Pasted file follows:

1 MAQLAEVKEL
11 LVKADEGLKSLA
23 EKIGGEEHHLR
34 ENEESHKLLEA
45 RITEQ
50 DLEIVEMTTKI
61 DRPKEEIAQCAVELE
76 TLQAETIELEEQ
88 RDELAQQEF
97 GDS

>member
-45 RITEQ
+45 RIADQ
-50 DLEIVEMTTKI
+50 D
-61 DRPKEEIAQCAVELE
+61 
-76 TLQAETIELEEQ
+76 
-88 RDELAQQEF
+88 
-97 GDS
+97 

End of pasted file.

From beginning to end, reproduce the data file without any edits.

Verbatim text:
1 MAQLAEVKEL
11 LVKADEGLKSLA
23 EKIGGEEHHLR
34 ENEESHKLLEA
45 RITEQ
50 DLEIVEMTTKI
61 DRPKEEIAQCAVELE
76 TLQAETIELEEQ
88 RDELAQQEF
97 GDS

>member
-45 RITEQ
+45 RIADQ
-50 DLEIVEMTTKI
+50 D
-61 DRPKEEIAQCAVELE
+61 
-76 TLQAETIELEEQ
+76 
-88 RDELAQQEF
+88 
-97 GDS
+97 